Sweet merciful crap. How many of these must we suffer through?
BQB here with a review of the latest Halloween flick.
At this point, Michael Myers has to be, what, 70 something years old? And he’s still breaking out of the asylum every Halloween night to slice and dice random townsfolk with his butcher knife?
Sigh. Typical Baby Boomer. Refusing to retire and allow the next generation of psycho serial killers to have a go.
Same with Laurie Strode. Jamie Lee Curtis is grandma-age as Michael’s favorite victim. You’d think at this point she’d move to Argentina, Brazil, Uzbekistan…somewhere Myers can’t get to.
It’s unfortunate because I thought the last installment wasn’t terrible. If you missed it, Strode sets up a veritable house of horrors for Michael, leaving nothing to chance, all but ensuring that he will be destroyed the next time he comes after her. She does this with the help of her daughter and grand-daughter, very modern in that three generations of women are done being victims and are fighting back.
But, hey money is money and I guess the studio decided to go back to the well for more cash, though this one is rather…meh.
Spoiler alert – as it turns out, Laurie’s murder house fails to claim Double-M because let’s face it, nothing ever does. The dude has been through what, 20 movies now? He’s been shot, stabbed, chainsawed, had bombs dropped on him, blown up with dynamite, set on fire…wasn’t he shot up into space once or was that Jason? Anyway, Myers is the Timex of slashers. He takes a licking and keeps on ticking.
Meanwhile, the people of Haddonfield have had enough of this bullshit. Led by Tommy Doyle (Anthony Michael Hall as the jacked old man who makes you wonder where the goofy little kid from the Chevy Chase Vacation movie or Weird Science went and how time can be such a bitch), a kid who got away from one of Myer’s early 1970s rampages, the townsfolk form a posse to hunt down and kill Myers once and for all, begging the audience to ask the question…what the hell took them so long?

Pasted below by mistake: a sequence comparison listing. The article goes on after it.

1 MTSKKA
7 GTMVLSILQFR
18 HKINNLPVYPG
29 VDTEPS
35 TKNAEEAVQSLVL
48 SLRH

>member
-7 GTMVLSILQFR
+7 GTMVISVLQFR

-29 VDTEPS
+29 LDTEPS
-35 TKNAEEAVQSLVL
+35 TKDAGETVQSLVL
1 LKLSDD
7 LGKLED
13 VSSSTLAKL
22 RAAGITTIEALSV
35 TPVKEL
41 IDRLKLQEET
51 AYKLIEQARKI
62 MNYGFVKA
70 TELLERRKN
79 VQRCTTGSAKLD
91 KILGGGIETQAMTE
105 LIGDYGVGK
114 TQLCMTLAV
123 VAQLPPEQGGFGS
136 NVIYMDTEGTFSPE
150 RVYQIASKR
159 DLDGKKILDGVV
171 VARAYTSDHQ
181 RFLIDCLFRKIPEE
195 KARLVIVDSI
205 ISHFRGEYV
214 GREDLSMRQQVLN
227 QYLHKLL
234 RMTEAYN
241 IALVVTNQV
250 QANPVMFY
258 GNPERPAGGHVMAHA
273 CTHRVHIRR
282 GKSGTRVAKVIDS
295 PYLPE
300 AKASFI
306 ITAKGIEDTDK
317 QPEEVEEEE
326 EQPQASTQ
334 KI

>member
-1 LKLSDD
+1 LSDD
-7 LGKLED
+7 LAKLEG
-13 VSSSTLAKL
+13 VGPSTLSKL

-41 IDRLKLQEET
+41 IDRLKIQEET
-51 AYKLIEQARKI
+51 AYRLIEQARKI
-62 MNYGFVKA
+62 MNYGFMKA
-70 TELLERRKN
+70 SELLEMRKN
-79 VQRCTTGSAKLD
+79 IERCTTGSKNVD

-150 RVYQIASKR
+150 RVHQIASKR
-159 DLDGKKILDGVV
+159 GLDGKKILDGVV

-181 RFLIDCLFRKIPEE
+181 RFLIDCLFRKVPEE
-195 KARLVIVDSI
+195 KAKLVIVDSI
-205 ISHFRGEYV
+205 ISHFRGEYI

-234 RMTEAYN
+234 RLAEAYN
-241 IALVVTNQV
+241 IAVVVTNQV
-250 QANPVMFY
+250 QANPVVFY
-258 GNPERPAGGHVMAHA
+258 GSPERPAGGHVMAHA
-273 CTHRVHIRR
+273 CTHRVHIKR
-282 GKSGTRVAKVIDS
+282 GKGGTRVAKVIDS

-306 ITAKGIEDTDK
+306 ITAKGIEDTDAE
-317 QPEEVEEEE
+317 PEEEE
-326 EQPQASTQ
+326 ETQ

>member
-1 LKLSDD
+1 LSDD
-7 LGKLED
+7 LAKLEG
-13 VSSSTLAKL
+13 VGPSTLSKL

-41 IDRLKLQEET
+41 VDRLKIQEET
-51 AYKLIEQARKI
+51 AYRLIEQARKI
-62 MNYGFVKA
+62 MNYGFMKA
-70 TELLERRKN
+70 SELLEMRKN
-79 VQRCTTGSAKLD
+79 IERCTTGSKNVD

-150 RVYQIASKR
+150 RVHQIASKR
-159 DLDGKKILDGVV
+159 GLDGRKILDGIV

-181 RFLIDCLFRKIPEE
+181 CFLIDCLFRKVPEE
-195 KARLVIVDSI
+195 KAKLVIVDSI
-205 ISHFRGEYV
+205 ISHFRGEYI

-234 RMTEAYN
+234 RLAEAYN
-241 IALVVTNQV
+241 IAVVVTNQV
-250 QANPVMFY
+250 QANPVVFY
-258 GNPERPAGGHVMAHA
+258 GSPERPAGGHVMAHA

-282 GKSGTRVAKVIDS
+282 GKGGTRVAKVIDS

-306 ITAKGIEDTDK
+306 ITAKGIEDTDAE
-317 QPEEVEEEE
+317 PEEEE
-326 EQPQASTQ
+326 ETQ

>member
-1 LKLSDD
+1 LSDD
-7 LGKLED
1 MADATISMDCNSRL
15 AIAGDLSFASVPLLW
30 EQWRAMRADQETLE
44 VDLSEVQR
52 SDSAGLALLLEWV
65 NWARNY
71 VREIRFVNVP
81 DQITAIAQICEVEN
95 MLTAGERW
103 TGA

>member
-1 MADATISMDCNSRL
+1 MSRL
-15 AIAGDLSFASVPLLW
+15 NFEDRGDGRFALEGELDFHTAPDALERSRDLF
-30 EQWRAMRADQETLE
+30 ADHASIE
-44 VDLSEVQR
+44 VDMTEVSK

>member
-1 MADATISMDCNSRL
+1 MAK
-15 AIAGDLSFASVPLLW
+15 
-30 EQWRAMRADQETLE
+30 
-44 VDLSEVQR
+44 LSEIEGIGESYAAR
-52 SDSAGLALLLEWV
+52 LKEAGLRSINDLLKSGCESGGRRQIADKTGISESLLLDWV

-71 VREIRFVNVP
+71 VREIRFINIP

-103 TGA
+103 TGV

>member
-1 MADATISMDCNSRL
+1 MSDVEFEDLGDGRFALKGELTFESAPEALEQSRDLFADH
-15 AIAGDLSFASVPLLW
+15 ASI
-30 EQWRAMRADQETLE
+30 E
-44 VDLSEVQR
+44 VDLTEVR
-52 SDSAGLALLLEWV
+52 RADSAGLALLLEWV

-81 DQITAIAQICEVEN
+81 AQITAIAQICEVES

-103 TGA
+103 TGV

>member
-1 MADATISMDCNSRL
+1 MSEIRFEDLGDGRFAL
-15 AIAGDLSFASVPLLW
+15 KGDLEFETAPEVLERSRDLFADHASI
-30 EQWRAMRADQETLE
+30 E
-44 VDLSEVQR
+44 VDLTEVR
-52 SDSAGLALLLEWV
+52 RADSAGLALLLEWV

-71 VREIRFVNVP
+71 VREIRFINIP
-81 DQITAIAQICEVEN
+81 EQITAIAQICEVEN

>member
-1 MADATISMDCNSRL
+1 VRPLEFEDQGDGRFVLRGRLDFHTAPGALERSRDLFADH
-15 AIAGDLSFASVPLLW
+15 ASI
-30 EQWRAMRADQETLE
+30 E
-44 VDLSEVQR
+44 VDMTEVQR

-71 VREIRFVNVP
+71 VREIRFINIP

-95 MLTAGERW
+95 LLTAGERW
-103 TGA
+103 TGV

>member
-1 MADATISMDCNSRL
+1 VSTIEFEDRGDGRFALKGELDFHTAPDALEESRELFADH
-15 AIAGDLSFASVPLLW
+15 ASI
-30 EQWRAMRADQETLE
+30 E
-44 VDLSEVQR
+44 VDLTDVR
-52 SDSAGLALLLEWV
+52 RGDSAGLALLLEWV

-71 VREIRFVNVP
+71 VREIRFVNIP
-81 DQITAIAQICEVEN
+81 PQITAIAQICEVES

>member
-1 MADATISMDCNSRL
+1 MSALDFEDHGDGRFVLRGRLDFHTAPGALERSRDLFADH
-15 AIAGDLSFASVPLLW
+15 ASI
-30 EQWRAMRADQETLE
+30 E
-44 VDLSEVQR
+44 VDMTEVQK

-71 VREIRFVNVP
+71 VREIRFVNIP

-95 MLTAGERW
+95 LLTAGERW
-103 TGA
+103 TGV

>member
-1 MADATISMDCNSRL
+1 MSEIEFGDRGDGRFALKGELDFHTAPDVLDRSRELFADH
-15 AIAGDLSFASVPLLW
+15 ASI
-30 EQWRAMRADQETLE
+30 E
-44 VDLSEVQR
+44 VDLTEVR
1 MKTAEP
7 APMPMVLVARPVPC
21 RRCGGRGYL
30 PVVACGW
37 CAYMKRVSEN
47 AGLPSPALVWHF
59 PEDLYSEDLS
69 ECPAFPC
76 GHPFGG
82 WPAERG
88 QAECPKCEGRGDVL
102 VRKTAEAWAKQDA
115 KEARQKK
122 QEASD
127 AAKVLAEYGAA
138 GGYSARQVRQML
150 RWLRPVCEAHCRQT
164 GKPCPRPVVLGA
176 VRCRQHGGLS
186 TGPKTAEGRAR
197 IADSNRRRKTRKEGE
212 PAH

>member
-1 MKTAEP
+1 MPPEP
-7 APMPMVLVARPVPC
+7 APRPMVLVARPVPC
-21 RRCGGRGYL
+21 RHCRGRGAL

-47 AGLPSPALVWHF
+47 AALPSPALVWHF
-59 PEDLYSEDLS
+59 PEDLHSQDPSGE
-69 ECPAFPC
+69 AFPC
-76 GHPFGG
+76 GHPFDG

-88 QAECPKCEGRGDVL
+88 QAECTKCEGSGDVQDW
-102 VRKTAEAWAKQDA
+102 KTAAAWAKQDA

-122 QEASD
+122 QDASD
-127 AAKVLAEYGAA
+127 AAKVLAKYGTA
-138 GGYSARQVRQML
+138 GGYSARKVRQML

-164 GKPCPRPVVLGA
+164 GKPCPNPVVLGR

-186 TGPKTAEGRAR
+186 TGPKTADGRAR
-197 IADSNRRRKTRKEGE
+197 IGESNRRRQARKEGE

From thereon, the movie becomes more of a meditation on the mob mentality and vigilante justice – i.e. we get it. Sometimes it feels like the system has failed so the people have to take the law into their own hands…except the people are not trained, they don’t have police credentials and they are emotional idiots who get it wrong and sure enough, they get it wrong and end up as bad as the killer they are chasing.
Meh. As a director, Carpenter was one of the first to put intense and scary, gory scenes on camera, stuff that really scared the pants off viewers and no one had dared film before. We can debate whether or not he should have opened that door. But he was also able to accomplish a lot of a scary song and ominous footsteps whereas directors today just try to add more and more gore.
STATUS: Shelf-worthy. It’s OK and it’s a fun little diversion this Halloween season. It got me to open my long dusty Peacock app, so there’s that. On the other hand, it’s not anything I’m itching to watch again. I do kind of wonder why, when everything else has gotten the modern reboot treatment, why they don’t just recast it with younger actors at this point. Myers I guess is an immortal monster so his age doesn’t matter but I’m not sure how much longer they can have him chase Grannie Laurie Strode and still have it make sense, if it ever did.